Wistman’s Wood was likely a left-over from the ancient forest that covered much of Dartmoor c. 7000 BC, before Mesolithic hunter/gatherers cleared it around 5000 BC. This wood is one of only three remote high-altitude oakwoods left on Dartmoor. The other two are Black Tor Beare, on the West Okement and Piles Copse on the River Erme.
The name of Wistman’s Wood may derive from the dialect word ‘wisht’ meaning ‘eerie/uncanny’. The legendary Wild Hunt in Devon is particularly associated with Wistman’s Wood and the hellhounds, which are known as Yeth or Wisht Hounds in the Devonshire dialect.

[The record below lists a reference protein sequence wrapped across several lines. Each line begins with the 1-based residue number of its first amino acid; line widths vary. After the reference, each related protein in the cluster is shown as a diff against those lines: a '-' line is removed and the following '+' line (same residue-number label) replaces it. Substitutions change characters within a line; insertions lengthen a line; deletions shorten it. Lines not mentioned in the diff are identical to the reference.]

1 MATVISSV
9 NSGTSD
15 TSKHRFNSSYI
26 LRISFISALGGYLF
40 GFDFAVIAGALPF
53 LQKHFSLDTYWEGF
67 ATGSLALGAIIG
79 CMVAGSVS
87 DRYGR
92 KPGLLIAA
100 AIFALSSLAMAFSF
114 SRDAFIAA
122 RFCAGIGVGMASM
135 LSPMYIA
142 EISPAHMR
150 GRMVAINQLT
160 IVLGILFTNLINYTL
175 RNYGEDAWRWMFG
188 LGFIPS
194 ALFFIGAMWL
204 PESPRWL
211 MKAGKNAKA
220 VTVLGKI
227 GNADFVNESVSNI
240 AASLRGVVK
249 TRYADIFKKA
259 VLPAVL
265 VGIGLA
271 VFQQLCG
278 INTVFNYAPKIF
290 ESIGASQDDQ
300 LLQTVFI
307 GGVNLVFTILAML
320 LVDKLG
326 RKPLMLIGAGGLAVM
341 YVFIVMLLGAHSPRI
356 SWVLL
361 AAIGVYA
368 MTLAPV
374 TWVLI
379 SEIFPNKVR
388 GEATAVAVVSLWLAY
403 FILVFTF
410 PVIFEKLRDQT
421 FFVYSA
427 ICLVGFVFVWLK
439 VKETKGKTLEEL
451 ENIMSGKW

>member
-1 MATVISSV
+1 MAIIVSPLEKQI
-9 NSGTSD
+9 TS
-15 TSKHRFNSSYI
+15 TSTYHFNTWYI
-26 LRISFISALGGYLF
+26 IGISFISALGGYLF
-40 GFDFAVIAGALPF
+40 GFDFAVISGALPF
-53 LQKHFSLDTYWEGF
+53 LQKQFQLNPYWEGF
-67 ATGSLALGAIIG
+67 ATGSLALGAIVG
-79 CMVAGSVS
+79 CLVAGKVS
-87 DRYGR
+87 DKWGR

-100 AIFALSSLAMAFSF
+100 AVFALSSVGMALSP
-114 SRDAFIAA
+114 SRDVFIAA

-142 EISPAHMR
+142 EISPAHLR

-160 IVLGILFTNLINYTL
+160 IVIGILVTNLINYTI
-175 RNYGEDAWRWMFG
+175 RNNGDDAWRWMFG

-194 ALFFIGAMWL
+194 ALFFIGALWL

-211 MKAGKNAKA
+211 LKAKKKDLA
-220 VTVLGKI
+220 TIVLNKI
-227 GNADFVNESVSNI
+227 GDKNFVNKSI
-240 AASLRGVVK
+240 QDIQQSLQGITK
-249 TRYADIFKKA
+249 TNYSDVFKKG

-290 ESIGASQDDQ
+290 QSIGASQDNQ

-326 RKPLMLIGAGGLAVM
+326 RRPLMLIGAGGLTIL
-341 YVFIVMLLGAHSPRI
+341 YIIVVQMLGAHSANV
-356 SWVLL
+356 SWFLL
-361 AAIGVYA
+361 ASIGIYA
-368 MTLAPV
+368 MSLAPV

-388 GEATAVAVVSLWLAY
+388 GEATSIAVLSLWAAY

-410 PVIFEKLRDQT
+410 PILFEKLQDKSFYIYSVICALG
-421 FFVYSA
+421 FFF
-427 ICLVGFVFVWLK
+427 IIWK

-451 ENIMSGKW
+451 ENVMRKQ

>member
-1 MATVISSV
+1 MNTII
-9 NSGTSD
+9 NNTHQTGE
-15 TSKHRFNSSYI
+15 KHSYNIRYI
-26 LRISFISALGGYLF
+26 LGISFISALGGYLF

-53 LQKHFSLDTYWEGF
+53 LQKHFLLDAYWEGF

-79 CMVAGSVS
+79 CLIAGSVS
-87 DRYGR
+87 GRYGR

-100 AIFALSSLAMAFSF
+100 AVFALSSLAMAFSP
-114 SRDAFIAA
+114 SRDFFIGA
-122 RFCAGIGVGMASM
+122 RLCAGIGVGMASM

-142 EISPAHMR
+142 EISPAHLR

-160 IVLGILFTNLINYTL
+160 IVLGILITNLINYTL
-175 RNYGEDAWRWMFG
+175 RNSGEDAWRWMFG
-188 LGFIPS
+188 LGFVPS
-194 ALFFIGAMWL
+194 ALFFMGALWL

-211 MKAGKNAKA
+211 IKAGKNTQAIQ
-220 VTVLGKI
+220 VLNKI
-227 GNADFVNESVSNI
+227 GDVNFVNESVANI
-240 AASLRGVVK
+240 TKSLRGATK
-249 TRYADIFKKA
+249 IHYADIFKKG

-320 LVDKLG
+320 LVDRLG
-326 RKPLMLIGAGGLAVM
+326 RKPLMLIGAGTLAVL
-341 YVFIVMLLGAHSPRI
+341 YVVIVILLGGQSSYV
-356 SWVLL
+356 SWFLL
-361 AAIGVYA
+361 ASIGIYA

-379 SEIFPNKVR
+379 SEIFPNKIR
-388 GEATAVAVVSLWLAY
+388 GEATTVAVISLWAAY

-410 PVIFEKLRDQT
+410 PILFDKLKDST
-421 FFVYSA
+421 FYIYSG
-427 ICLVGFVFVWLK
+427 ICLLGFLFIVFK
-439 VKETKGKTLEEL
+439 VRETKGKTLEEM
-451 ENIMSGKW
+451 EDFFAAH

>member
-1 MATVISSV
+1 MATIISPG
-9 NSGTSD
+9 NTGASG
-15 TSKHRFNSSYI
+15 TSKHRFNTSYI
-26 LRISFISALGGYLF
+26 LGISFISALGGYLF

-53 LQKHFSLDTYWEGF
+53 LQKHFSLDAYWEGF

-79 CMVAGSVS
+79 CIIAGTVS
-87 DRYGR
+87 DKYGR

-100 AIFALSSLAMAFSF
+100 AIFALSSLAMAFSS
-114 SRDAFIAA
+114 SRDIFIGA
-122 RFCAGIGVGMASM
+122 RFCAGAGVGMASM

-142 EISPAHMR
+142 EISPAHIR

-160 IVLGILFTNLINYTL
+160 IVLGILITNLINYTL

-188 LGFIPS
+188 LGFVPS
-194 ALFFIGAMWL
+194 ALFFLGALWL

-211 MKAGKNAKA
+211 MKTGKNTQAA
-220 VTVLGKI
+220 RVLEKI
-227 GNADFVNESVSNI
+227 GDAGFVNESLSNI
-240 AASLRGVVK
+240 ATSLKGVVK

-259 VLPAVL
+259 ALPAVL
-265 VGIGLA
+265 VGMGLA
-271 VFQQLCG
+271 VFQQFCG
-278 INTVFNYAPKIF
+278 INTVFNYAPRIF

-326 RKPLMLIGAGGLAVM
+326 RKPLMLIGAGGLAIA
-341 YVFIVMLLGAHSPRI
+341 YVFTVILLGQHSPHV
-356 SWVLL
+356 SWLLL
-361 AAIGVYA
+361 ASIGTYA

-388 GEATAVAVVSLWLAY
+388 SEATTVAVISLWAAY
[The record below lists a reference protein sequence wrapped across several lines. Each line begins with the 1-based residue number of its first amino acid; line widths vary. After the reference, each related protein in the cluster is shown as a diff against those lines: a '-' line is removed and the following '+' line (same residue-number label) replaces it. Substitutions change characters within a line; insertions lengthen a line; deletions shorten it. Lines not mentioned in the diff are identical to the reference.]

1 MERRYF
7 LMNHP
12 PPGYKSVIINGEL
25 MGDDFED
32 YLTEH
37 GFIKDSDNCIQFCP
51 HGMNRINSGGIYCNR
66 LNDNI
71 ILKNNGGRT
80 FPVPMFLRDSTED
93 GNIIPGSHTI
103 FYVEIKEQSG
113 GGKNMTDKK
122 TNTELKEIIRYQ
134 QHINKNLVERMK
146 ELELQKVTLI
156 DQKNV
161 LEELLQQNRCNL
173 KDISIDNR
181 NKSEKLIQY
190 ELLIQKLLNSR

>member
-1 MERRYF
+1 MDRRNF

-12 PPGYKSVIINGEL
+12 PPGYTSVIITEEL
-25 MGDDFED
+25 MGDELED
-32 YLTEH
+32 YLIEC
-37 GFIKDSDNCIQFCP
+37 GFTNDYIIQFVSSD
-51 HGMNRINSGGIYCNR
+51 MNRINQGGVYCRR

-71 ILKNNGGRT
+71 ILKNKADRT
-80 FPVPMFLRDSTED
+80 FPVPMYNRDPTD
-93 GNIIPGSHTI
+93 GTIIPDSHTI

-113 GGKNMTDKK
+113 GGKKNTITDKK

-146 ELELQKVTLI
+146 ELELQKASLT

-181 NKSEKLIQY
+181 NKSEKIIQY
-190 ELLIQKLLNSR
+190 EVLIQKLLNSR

We parked at a small car park across the road from Two Bridges Hotel on the B3357 and walked over rough-ish ground for about 30 minutes. The views up and down the valley in which the West Dart river runs are stunning and at this time of year have an amazing Autumn colour. As you enter the woods it feels like you’re stepping into the past,the floor of the wood comprises solely of a jumble of lichen and moss covered boulders with Ancient gnarled oak growing between them, it gave the area an otherworldly feel and it felt like you were being watched as you wandered through the rocks. We made our way to the bottom of the woods and sat by the river for a while before making our way back to the carpark.